Today, it’s common for people to get their flu shots at a drug store pharmacy. That wasn’t always the case because until recently, only doctors and nurses could legally give the shots. That’s changed over time as states have adjusted their laws.
According to a study, as state laws have changed to allow flu shots to be given in a retail pharmacy setting, the number of people getting flu shots in pharmacies has increased dramatically. In 2007, around three million flu shots were given at pharmacies. Six years later, and that number increased by more than 17 million.
However, the data doesn’t show much of a change in the overall rate of adults getting their shots.
“So that makes you think, probably what happened is that the same people who wanted to get their flu shots before still got them, but now they get them in a pharmacy setting,” says Coady Wing, coauthor on the study and assistant professor at IU’s School of Public and Environmental Affairs. “It is possible there was some reshuffling and you got some new people. But the same total number, that seems less likely to me.”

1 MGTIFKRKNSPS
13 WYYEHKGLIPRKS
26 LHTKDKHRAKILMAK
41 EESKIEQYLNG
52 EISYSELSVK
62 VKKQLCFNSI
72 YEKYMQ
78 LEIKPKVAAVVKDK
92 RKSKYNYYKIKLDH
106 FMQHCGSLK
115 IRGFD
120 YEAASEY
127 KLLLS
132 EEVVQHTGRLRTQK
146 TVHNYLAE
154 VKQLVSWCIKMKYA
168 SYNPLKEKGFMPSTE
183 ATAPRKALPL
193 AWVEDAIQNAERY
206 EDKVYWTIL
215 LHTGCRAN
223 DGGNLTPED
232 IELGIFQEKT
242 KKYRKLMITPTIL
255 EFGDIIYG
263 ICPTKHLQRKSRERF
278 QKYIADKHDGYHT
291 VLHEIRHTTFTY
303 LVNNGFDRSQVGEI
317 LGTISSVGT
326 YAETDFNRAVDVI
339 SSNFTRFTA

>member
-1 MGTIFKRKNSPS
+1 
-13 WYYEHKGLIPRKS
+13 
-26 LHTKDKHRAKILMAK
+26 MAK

That probably means fewer people are getting shots from their usual physician. Wing calls the result of pharmacy-based flu shots a success for the patients because it is a more convenient option for most people. But why isn’t the overall number of people getting their flu shots going up?
“It might also tell you that the complexity of the formal health care system is maybe not the main barrier to getting flu shots, because even when you reduce the barriers by allowing it in retail settings it doesn’t increase the rates very much,” Wing says.
Wing says one concern prior to the study was that people wouldn’t get preventive services like blood screenings if they were getting a flu shot at the pharmacy instead of at their doctor’s office. But the study didn’t find evidence that people reduced their use of other preventive services.
“So that’s good too, right?” Wing says. “It looks like you got a more convenient flu shot, but you didn’t skimp on screening tests and other preventive health care.”